Saul (Hebrew: שָׁאוּל) was the first Jewish King of Bnei Yisrael. The main account of Saul's life and reign is found in the Book of Samuel I.
Life Before King
Saul married Ahinoam, daughter of Ahimaaz. They had four sons and two daughters. The sons were Jonathan, Abinadab, Malchishua and Ish-bosheth. Their daughters were named Merab and Michal.
Before Saul became king, he was a humble man, and the Midrash explains he was free from sin.
Annonted as King
When Bnei Yisreal begged Samuel for a king, God told him Saul. Saul and Samuel met, as Saul was trying to locate his father's lost donkeys. God revealed to Samuel that Saul will be the one to be anointed as the firs" King of Israel.
When Samuel told Saul he would be the first king, Saul, i his humbleness refused. However, Samuel eventually convinced him.
The Books of Samuel give three events in Saul's rise to the throne:
- (1 Samuel 9:1-10:16) Saul was sent with a servant to look for his father's donkeys, who had strayed; leaving his home at Gibeah, they eventually wander to the district of Zuph, at which point Saul suggests abandoning their search. Saul's servant however, remarks that they happened to be near the town of Ramah, where a famous seer was located, and suggested that they should consult him first. The seer (later identified by the text as Samuel), having previously had a vision instructing him to do so, offers hospitality to Saul when he enters Ramah, and later anoints him in private.
- (1 Samuel 10:17-24 and 12:1-5) Desiring to be like other nations, there was a popular movement to establish a centralised monarchy. Samuel therefore assembled the people at Mizpah in Benjamin, and despite having strong reservations, which he made no attempt to hide, allows the appointment of a king. Samuel uses cleromancy to determine who it was that God desired to be the king, whittling the assembly down into ever smaller groups until Saul is finally identified. Saul, hiding in baggage, is then publicly affirmed.
- (1 Samuel 11:1-11 and 11:15) The Ammonites, led by Nahash, lay siege to Jabesh-Gilead, who are forced to surrender. Under the terms of surrender, the occupants of the city would be forced into slavery, and have their right eyes removed as a sign of this. The city's occupants send out word of this to the other tribes of Israel, and the tribes west of the Jordan assemble an army under the leadership of Saul. Saul leads the army to victory against the Ammonites, and, in both gratitude and appreciation of military skill, the people congregate at Gilgal, and acclaim Saul as king.
At first, Saul was a great, humble king. However, before a battle, Samuel had told Saul to wait for seven days after which they would meet; Samuel giving Saul further instructions for the war. But as Samuel did not arrive after 7 days and with the Israelites complaining and bugging Saul, Saul started preparing for battle by offering sacrifices. Samuel arrived just as Saul finished offering his sacrifices and reprimanded Saul for not obeying his instructions. As a result of not keeping God's instructions, and for taking the duties of a Levite priest into his own hands, God took away Saul's kingship from his household.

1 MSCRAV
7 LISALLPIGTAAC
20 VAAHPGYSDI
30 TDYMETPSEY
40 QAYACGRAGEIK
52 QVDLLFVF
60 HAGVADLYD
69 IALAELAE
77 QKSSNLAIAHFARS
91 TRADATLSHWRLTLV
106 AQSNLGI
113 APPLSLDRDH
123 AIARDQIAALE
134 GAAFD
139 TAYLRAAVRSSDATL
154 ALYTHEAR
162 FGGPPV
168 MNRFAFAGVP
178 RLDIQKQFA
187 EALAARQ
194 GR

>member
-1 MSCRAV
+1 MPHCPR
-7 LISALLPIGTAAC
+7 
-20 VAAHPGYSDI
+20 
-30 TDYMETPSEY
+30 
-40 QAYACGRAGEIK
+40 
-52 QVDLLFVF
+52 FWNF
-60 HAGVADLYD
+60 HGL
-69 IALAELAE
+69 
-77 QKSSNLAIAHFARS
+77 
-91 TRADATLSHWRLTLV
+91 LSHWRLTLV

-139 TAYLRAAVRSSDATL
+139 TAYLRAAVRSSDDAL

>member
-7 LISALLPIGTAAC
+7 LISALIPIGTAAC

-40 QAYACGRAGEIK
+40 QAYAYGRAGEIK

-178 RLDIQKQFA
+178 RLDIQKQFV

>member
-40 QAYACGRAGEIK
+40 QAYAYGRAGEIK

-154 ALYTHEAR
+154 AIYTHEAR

Later, Samuel, as commanded by God, told Saul to kill all the Amalekites, which was in accordance with the mitzvah to do so. Saul killed all the babies, women, children, poor quality livestock and men. Unfortanately, he failed to kill all the animals, and even did not kill the king, Agog, who, because Saul let him live, became the grandfather of Haman. Since Saul did not listen to God's words, God declared he will be succeeded by a man named David.
When a giant from the Philistines, named Goliath attacked the Jews, only David was able to stop him. Once David killed Goliath, everyone found out David will be the next king. Saul became jealouse off David, and started to become haughty. Saul spent nearly the rest of his life, chasing after David trying to kill him. He even gave him his daughter Michal as a wife for him, saying it's on the condition that David kills 1,000 Philistines, think David will fall in battle. However, David actually killed 2,000 Philistines.
David realized Saul was trying to kill him, and ran away. Saul spent the rest of his life trying to kill David, but God protected David, so saul was never successful.
David, who was still being chased by Saul, felt insecure, and so made an alliance with the Philistines, becoming their vassal. Emboldened by this, the Philistines prepared to attack Israel, and Saul led out his army to face them at Mount Gilboa, but before the battle decided to consult the witch of Endor for advice. The witch, unaware of who he is, reminds Saul that the king (i.e. Saul himself) had made witchery a capital offence, but after being assured that Saul wouldn't harm her, the witch conjures up the spirit of Samuel. Upon seeing the spirit of Samuel Saul falls with his face to the ground and Samuel asks Saul "Why have you disquieted me, to bring me up?" (I Samuel 28:15) Saul tells Samuel's spirit of the forthcoming battle with Philistine and that God will not answer him anymore when he prays, and asks for understanding. Samuel then tells Saul that he will lose the battle and his life. Broken in spirit, Saul returns to face the enemy, and the Israelites are duly defeated. Saul then repented for all his sins. To escape the ignominy of capture, Saul asks his armour bearer to kill him, but is forced to commit suicide by falling on his sword when the armour bearer refuses. Due to his repentance, and cruel death, Saul was given a share in the world to come.